Robert, did the dose estimate of 5 REM per year take into account the high RBE of heavy ion radiation?  If it did, then you are correct and there probably isn't a problem with a 40 hour work week on the Martian surface.  If it didn't, then 5 rads of absorbed energy will result in something like 100 REM effective tissue dose.  Thats because the RBE of ion radiation is about 20.


"Plan and prepare for every possibility, and you will never act. It is nobler to have courage as we stumble into half the things we fear than to analyse every possible obstacle and begin nothing. Great things are achieved by embracing great dangers."

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#591 2021-02-07 16:58:51

RobertDyck
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Re: Crops

We started with reports by the MARIE instrument team, from Mars Odyssey. That report already took that into account. I wish I could link some of the images from the report, but here is the cosmic ray map.
marie.jpg
At Elysium Planetia, specifically shore of the frozen pack ice, total radiation is 22 REM / year. A Mars solar day is 24 hours, 39 minutes, 35.244 seconds, so 40 hours per week is 1/0.2317248328 so radiation is 5.098 REM/year. Number of heavy ion hits per cell per year on the Martian surface: 0.1 during solar maximum, 0.2 during solar minimum. Again at this location, due to altitude. These papers assumed shielding by traditional spacecraft structures, such as aluminum alloy capsule. The paper has a separate table showing effects of shielding: water equivalent 5g/cm² and 10g/cm². A buried habitat has a lot more than that.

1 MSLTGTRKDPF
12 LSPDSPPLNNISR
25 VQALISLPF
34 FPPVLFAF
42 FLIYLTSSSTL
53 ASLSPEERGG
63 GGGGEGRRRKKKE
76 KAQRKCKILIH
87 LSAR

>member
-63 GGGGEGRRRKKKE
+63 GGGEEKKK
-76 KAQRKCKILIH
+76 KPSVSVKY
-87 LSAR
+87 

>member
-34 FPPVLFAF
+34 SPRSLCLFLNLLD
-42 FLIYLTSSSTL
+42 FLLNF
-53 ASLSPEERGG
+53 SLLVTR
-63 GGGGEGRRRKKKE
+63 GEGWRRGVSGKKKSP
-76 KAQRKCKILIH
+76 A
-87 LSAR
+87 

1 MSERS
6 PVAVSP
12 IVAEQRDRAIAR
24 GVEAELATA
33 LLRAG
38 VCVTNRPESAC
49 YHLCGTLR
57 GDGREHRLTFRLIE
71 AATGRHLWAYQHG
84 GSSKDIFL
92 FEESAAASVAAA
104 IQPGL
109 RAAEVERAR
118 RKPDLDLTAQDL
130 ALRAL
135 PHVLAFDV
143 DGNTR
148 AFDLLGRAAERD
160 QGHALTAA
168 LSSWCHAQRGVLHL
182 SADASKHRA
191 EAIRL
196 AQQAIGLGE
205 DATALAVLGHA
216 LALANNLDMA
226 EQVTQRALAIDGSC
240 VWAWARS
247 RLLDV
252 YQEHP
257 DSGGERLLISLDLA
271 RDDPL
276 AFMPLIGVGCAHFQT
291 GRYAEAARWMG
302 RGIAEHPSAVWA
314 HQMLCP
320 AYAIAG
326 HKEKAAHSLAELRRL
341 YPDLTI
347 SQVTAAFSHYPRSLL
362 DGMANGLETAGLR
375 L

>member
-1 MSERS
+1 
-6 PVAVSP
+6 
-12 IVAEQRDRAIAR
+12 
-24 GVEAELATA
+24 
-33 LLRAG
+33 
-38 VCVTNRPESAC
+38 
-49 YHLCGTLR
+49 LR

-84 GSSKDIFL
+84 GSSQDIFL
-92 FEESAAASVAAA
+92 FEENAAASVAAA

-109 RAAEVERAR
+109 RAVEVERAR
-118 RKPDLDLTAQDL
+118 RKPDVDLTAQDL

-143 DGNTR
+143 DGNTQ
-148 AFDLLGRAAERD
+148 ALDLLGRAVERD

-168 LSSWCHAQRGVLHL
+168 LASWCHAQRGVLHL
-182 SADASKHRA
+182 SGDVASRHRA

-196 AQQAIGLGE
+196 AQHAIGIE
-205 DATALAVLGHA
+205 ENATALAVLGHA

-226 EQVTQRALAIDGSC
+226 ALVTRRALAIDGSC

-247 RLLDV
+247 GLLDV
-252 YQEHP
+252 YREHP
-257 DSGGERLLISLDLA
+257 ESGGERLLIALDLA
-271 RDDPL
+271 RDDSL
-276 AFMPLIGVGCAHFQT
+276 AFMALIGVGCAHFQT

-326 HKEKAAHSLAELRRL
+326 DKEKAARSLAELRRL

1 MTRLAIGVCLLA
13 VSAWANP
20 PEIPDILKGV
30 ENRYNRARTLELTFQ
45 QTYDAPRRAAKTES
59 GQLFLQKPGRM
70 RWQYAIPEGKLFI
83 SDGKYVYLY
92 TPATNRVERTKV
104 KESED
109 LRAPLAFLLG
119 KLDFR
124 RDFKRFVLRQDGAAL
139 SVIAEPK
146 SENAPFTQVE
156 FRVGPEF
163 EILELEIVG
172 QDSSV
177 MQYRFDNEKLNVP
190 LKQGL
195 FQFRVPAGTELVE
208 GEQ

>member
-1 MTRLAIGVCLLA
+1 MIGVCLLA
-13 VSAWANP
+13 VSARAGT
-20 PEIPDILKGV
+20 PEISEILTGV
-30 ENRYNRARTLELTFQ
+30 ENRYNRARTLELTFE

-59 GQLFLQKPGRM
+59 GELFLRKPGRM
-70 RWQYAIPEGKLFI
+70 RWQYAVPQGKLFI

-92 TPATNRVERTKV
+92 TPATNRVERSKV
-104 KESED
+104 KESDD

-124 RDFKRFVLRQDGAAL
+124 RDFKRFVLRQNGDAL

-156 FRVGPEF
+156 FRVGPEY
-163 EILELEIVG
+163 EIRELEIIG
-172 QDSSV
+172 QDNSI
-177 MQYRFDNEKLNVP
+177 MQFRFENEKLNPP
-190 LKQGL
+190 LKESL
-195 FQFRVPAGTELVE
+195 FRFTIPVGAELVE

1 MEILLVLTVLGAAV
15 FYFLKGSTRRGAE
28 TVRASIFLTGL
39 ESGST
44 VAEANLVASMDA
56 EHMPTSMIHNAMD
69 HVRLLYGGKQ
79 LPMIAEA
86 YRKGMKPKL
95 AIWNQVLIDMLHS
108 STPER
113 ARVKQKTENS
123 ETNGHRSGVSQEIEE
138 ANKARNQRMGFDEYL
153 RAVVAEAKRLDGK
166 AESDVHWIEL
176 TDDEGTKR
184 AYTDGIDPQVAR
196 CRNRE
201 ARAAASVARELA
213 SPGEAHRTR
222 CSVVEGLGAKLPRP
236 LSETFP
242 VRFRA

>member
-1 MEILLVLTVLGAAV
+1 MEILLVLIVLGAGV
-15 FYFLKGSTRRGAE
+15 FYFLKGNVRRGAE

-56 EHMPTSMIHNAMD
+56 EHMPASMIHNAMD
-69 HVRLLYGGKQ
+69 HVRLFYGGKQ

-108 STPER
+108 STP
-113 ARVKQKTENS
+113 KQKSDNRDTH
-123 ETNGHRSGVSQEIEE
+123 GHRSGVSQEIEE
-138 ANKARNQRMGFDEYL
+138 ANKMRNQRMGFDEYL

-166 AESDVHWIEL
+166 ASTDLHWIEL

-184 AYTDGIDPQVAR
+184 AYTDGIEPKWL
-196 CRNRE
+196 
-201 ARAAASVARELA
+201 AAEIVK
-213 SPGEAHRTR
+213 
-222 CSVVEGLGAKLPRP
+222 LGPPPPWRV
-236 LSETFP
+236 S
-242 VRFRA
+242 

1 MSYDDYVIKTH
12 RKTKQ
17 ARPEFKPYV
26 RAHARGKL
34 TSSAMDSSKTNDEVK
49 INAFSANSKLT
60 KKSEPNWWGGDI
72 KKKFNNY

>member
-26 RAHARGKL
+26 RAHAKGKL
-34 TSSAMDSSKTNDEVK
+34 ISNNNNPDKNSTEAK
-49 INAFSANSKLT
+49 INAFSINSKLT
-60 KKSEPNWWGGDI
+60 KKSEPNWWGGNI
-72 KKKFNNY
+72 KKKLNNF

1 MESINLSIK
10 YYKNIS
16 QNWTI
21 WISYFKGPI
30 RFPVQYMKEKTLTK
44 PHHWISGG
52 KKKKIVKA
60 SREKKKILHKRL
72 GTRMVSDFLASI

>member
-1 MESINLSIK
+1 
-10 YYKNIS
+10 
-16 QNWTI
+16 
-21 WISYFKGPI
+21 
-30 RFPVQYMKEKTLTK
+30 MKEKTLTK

Papers:
RADIATION CLIMATE MAP FOR ANALYZING RISKS TO ASTRONAUTS ON THE MARS SURFACE FROM GALACTIC COSMIC RAYS
Premkumar B. Saganti, Francis A. Cucinotta, John W. Wilson, Lisa C. Simonsen, and Cary Zeitlin

MODEL PREDICTIONS AND VISUALIZATION OF THE PARTICLE FLUX ON THE SURFACE OF MARS
FRANCIS A. CUCINOTTA, PREMKUMAR B. SAGANTI, JOHN W. WILSON, and LISA C. SIMONSEN

RADIATION CLIMATE MAP FOR ANALYZING RISKS TO ASTRONAUTS ON THE MARS SURFACE FROM GALACTIC COSMIC RAYS
Premkumar B. Saganti, Francis A. Cucinotta, John W. Wilson, Lisa C. Simonsen, and Cary Zeitlin

VISUALIZATION OF PARTICLE FLUX IN THE HUMAN BODY ON THE SURFACE OF MARS
PREMKUMAR B. SAGANTI, FRANCIS A. CUCINOTTA, JOHN W. WILSON AND WALTER SCHIMMERLING

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#592 2021-02-07 19:18:21

louis
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Re: Crops

Agrarian farmers on Earth don't have to spend much time out in the fields in a year. I'd be surprised if the average farmer was out in the fields from necessity for more than maybe 500 hours a year. Also, with robot tractors (a reality now) you could probably spend even more time inside a building if you wished.

You could probably organise farm domes so that the access ways for humans were shielded but I doubt that would be necessary. Crop monitoring and so on can be all be done by robots either operating automatically or by humans housed in a safe location.